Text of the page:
XIII. Passengers for the Boxford Stage
 

"I declare, that's fine!" said Ben, the next day. It was dull and cloudy, and he squinted up at the sky. "There isn't a bit of wind. Now Mr. Blodgett'll have that bonfire, I guess; that'll suit you, Joe, as you can't have much fun with that hand."

Joel squealed right out. "That's prime! And I can pile in the sticks and straw just as well with my other hand."

"You aren't goin' to touch that bonfire, once it's lighted," declared Ben, in his most decided way. "Now you remember that, Joe Pepper!"

"There ain't any good in it, if I can't help," cried Joel, horribly disappointed.

"You can see it," said Ben, "same's David."

"Hoh! what's that!" cried Joel; "that won't be any fun."

"Then you can stay at home," said Ben, coolly. "As for having you, Joe, careering round that fire, and cutting up your capers, we ain't goin' to let you. Like enough you'd be half burnt up."

"Phoo!" cried Joel, in high disdain, and snapping the fingers of his well hand, "I wouldn't get afire."

"I wouldn't trust you. You'd be afire before you knew it. You needn't tease, Joe; Mamsie wouldn't allow it." And Ben walked off and shut the door.

"Ben never let's me do anything," howled Joel, twisting his face up into a dreadful knot, and wishing there was something he could do with his left hand, for the other was all tied up in a sling, Mother Pepper wisely concluding that to be the only way to keep it still. "If I tie it up, Joel, you can't use it," she had said, fastening the broad strip of white cloth firmly over his shoulder. And Joel, knowing there was no use in protesting, had borne it as well as he could, making Davie wait on him, and driving Polly almost to despair in her efforts to amuse him, while she did up the morning work, Mother Pepper being away. "Why don't you play stage-coach, Joel?" proposed Polly now, as Joel couldn't vent his disappointment loudly enough.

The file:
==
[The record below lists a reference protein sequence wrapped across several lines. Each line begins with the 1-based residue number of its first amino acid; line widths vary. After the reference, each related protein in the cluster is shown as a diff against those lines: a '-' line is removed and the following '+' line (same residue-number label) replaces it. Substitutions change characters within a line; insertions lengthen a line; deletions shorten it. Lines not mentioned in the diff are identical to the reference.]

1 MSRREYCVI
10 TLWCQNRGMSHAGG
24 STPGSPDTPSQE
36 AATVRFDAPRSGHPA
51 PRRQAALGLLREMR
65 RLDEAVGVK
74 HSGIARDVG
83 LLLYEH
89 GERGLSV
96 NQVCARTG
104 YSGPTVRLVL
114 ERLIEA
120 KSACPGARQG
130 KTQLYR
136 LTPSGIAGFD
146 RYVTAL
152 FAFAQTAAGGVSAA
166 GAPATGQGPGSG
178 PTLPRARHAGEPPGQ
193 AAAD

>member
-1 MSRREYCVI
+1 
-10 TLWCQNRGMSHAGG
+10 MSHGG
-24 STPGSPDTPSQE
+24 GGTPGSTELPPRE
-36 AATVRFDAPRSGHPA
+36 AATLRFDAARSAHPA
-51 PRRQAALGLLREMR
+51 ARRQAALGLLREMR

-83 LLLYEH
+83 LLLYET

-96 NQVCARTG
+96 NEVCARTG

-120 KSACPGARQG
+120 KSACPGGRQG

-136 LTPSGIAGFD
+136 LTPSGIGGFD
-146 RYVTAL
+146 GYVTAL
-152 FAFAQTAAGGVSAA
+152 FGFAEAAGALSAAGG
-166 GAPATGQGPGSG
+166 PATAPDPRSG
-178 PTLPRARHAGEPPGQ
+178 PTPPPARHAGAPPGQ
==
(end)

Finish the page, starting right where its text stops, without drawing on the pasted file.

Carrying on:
"That's no fun, with one hand," said Joel, disconsolately, drumming on the window pane.

"Some folks always drive with their left hand," said Polly.

"Mr. Tisbett doesn't," said Joel, gloomily regarding the bunch of white cloth that covered his right hand. "He always drives with this one," sticking it out, "'cept when he takes both."

"Well, you can play there's been an accident, and you got hurt, and so you had to drive with that hand," said Polly.

"So I can," cried Joel, bounding away from the window, "so I can, Polly Pepper. I'll have it right now, and it's to be a perfectly awful one. Come on, Dave, let's fix up the coach, and you get inside, and I'll upset you, and most smash everything to death." And Joel ran hither and thither, dragging the chairs, and Phronsie's little cricket, and everything movable into place as well as he could with one hand.

"Take care, Joe," warned Polly, wondering if she hadn't done wrong in proposing stagecoach, "don't fly round so. You'll hurt your hand. I'd get up on the front seat if I were you, and begin to drive."

"Would you have the horses run into something, Polly, kersmash," cried Joel, tugging at Mamsie's rocking chair to bring it into line, "or make the stage-coach tumble over and roll down hill?"

"Dear me," cried Polly, going into the pantry to mix up her brown bread, and wondering which would be the less of the two evils, "I'm sure I don't know, Joel."